All your losses the broker’s profits, and does it really matter?
Is the broker your friend or enemy?
A lot has been said about the Forex market and the involvement of the broker.
I'm sure you've heard the conspiracy theories that the broker is out to get you, and the broker is always looking to see where you've placed your stops in order to stop you and make you lose money.
So is this true?
Before we answer this question, we need to explore the different types of brokers, how they're structured and set up. There are two different types of brokers.
You've got what are known as the A book broker and the B book broker..
A Book Broker
A Book Broker funnels your trades straight through to the interbank market and matches your trades with another trader somewhere in the world. A Book Broker doesn't care whether you make or lose money.
He makes his commission by charging you a small fee per trade or transaction. Sometimes they even make some money by increasing the spread from what he's getting from the interbank market.
B Book Broker
B Book Broker takes the other side of your trade. Let’s say you win $100 in the trade. That means he loses one hundred dollars on that trade. As you'd expect, these brokers literally have thousands of clients from all over the world. These traders are classified in two ways.
First of all, you've got the profitable traders. That's those that make consistent gains over a period of time. Not just one big gain.
Then you've got the losing traders. These are the consistent losses over a period of time. All those traders that just come into the market with five hundred thousand dollars and want to gamble away their account.
A broker will typically know if you're likely to be a winner or a loser.
How do brokers know if you're a winner or a loser?
They employ what are known as quantitative research statisticians.
These statisticians are employed to build fancy statistical models that define the traits of a losing trader.
For example, they will look through your trading history, identify the language used, where you place you stop, the time of day that you're trading, the number of trades and so forth.
This helps them build a picture on how you will likely perform.
If their analysis deems you as a losing trader over the long term, they're going to funnel your orders into the B Book.
This means they're going to be taking the other side of the transaction. For example, if you're buying the EUR/USD, they're going to be selling you that and they'll be taking the other side of the trade and therefore the market risk.
If you make money on the trade, they will lose money on that trade.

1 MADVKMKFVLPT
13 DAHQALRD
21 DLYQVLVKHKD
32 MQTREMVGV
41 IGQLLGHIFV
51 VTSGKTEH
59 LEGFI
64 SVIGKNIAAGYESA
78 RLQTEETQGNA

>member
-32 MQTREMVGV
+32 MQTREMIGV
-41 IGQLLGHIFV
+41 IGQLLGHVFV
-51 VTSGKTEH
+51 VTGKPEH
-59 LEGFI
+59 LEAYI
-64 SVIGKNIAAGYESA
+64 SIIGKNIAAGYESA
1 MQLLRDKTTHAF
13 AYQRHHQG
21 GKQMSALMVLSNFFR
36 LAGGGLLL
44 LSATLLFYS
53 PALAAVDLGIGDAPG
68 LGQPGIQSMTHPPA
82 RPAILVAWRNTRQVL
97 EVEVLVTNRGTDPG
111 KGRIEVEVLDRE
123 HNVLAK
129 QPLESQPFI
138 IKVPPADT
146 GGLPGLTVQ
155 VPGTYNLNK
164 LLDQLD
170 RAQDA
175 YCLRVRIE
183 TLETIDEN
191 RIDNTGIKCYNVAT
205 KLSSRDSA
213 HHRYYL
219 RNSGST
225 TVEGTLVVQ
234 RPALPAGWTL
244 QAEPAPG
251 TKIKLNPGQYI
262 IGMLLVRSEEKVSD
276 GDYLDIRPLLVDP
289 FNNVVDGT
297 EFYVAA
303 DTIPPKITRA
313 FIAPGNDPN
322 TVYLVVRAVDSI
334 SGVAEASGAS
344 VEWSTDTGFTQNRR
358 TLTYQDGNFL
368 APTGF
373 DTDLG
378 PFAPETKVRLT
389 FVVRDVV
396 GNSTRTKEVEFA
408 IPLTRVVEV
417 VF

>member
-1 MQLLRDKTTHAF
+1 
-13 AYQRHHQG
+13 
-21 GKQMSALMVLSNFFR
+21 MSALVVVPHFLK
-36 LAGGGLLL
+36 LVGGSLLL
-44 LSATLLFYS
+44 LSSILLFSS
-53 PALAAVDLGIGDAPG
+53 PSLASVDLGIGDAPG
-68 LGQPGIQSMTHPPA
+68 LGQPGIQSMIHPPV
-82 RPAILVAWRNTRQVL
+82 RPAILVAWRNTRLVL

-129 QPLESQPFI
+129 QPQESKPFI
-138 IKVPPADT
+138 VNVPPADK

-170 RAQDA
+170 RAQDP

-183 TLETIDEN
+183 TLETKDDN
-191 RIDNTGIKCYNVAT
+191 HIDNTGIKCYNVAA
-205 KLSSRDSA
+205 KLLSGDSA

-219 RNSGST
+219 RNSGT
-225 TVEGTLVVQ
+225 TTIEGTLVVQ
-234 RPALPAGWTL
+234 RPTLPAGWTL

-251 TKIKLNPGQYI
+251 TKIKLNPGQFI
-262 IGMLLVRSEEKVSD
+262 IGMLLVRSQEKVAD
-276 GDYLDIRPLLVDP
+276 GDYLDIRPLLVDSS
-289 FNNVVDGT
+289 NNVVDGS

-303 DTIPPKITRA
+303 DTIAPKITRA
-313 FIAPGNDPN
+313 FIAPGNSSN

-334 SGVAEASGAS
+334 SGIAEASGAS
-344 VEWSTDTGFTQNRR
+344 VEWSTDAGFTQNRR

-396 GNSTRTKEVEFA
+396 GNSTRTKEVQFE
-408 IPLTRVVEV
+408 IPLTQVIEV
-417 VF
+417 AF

If the quant guy identifies you as a profitable trader, he assumes you're going to make money in the long term.
The broker will then push your order through to the liquidity providers. He won't take the other side of the trade. It would be absolutely ludicrous for him to take the other side of the trade if his quant guy is telling them that you are a profitable trader over the long term.
So how does this affect you?
Well, I don't think it does.
In fact, you're pretty much unlikely to know whether your trades are going to be placed on the A Book or the B Book.
Although I guess it would be quite nice to know if you are on the B book and these highly sophisticated quant guys deemed you as a loser.
Do the B Book Brokers always make money?
No, of course not. They have their losing periods as well as traders become profitable. Usually during the trading markets. But the quant guy knows that in time you'll eventually give the money back to them. So they just let it continue.
If you were to become a consistently profitable trader over time and the gains were substantial, they would simply move you from the B Book back to the A Book.
But again, you wouldn't even know about that.
There's also another type of broker which is known as the Dealing Desk Broker or the Market Maker. These are also B Book Brokers. They wrap a price around the interbank market price and give you a fixed spread (unlike the STP brokers that have floating spreads).
Brokers will have complete discretion whether or not to fill your order.
Generally speaking, there's no commission charged with a Dealing Desk Broker, but it makes its money on the spread and your expected losses.
If the broker constantly loses money by taking the other side of your trade and the losses are substantial, he may not want your business going forward.
Knowing if your broker is a dealing desk broker dealer is quite important. Dealing desk broker is more likely to face accusations such as accusations of unfair execution because he's filling your orders at total with discretion.
Your losses or their gains. But more importantly, your gains are their losses.
This could affect the executions if you're trading with a notable size.
At the end of the day, if your broker is regulated, it's highly likely they're not going to be corrupt. They're not out to get you. They're not desperate to fill your stocks.
The true fact of the matter is, the reason why traders fail is not because of the broker, it's because of the trader.
If you've had a good or bad experience with your broker, please leave a comment below. I'd love to hear from you.